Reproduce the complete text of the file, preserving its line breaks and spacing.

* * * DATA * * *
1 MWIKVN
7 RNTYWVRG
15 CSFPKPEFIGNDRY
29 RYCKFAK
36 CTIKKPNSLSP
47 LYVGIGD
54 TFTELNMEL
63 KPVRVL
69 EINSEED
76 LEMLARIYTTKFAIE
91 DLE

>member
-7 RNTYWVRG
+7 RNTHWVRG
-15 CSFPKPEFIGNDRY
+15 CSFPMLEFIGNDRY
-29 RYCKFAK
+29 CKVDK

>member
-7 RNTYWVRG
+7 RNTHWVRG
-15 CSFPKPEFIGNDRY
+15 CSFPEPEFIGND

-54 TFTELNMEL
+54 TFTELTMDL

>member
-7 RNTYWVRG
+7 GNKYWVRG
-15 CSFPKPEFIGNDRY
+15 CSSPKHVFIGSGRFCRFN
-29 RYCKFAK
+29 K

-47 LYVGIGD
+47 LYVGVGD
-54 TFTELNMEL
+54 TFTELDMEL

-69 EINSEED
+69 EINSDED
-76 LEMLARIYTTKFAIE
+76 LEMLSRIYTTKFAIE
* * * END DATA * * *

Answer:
1 MWIKVN
7 RNTYWVRG
15 CSFPKPEFIGNDRY
29 RYCKFAK
36 CTIKKPNSLSP
47 LYVGIGD
54 TFTELNMEL
63 KPVRVL
69 EINSEED
76 LEMLARIYTTKFAIE
91 DLE

>member
-7 RNTYWVRG
+7 RNTHWVRG
-15 CSFPKPEFIGNDRY
+15 CSFPMLEFIGNDRY
-29 RYCKFAK
+29 CKVDK

>member
-7 RNTYWVRG
+7 RNTHWVRG
-15 CSFPKPEFIGNDRY
+15 CSFPEPEFIGND

-54 TFTELNMEL
+54 TFTELTMDL

>member
-7 RNTYWVRG
+7 GNKYWVRG
-15 CSFPKPEFIGNDRY
+15 CSSPKHVFIGSGRFCRFN
-29 RYCKFAK
+29 K

-47 LYVGIGD
+47 LYVGVGD
-54 TFTELNMEL
+54 TFTELDMEL

-69 EINSEED
+69 EINSDED
-76 LEMLARIYTTKFAIE
+76 LEMLSRIYTTKFAIE